The survival of any organism, animal or human, relies on the ability to accurately process, sense or tell time. Emerging evidence shows that timing is a crucial element in most, if not all, cognitive functioning and motor behaviour. Advances made by timing researchers provide valuable information on the neural substrates of interval timing, which indicate the involvement of certain brain areas and networks, most of which have not only been implicated in conditions such as schizophrenia, but are also abundant with cannabinoid receptors.
A distorted sense of time is one of the most common effects of cannabis reported by users. In this paper, we present a critical review of the existing research on the topic. The findings are inconclusive, mainly due to methodological variations and the paucity of research. Even though 70% of time estimation studies report over-estimation, the findings of time production and time reproduction studies remain inconclusive. More research with robust methods is required to reach conclusions about the precise effect of cannabis and its active compounds on time perception. Such studies may also lead towards a better understanding of the mechanisms involved in brain functioning.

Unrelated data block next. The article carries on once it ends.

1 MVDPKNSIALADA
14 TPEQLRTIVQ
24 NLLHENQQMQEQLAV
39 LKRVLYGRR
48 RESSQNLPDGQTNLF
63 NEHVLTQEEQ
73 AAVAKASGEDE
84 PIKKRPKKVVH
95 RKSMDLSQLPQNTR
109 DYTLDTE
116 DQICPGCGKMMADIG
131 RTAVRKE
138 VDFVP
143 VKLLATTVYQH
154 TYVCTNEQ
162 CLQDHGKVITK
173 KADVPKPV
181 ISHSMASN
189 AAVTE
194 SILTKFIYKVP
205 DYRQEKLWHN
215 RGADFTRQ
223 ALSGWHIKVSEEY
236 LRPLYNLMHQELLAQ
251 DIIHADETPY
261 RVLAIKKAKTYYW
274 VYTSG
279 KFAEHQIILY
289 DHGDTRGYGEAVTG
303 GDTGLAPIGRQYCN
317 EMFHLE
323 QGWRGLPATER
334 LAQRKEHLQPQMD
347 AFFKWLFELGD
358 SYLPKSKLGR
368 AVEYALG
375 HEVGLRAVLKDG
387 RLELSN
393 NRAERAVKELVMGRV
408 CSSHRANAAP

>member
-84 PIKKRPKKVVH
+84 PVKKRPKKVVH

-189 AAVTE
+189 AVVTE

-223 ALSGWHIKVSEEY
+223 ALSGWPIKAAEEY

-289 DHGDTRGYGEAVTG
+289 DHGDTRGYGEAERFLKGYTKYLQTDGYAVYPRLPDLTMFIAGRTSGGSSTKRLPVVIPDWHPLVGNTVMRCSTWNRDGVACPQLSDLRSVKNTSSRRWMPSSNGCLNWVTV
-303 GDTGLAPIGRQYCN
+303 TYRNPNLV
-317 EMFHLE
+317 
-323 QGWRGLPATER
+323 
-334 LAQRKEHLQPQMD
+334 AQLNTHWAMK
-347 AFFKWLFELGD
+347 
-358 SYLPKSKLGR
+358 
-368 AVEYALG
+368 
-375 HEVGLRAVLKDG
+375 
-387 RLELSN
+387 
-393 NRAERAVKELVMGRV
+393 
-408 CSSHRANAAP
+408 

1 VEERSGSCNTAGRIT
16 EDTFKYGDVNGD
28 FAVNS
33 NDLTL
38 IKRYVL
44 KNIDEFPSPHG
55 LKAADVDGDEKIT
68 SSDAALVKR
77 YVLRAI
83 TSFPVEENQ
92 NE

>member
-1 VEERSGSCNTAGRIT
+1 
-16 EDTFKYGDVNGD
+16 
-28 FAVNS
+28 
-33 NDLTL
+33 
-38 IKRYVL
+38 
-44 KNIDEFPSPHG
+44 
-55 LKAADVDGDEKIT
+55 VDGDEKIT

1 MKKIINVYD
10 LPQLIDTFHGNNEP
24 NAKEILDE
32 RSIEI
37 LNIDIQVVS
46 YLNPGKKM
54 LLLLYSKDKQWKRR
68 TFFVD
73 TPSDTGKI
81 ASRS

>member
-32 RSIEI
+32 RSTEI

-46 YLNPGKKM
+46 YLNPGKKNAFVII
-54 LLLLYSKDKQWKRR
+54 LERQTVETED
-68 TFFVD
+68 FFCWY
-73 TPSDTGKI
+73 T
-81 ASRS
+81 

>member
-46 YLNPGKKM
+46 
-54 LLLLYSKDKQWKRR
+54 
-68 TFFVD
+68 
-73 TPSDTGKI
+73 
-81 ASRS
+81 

|Number of pages
|Current Pharmaceutical Design
|Published - Nov 2012